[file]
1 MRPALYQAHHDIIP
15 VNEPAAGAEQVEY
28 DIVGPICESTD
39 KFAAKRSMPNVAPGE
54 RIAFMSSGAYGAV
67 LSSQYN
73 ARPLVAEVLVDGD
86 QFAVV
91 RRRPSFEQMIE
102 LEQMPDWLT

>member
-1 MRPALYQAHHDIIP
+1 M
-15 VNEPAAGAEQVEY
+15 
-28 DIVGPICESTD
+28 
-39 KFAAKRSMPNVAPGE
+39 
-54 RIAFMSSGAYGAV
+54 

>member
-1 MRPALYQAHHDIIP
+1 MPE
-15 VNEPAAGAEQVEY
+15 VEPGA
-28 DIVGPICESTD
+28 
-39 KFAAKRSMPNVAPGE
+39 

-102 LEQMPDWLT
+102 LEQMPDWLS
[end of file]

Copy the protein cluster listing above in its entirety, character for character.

1 MRPALYQAHHDIIP
15 VNEPAAGAEQVEY
28 DIVGPICESTD
39 KFAAKRSMPNVAPGE
54 RIAFMSSGAYGAV
67 LSSQYN
73 ARPLVAEVLVDGD
86 QFAVV
91 RRRPSFEQMIE
102 LEQMPDWLT

>member
-1 MRPALYQAHHDIIP
+1 M
-15 VNEPAAGAEQVEY
+15 
-28 DIVGPICESTD
+28 
-39 KFAAKRSMPNVAPGE
+39 
-54 RIAFMSSGAYGAV
+54 

>member
-1 MRPALYQAHHDIIP
+1 MPE
-15 VNEPAAGAEQVEY
+15 VEPGA
-28 DIVGPICESTD
+28 
-39 KFAAKRSMPNVAPGE
+39 

-102 LEQMPDWLT
+102 LEQMPDWLS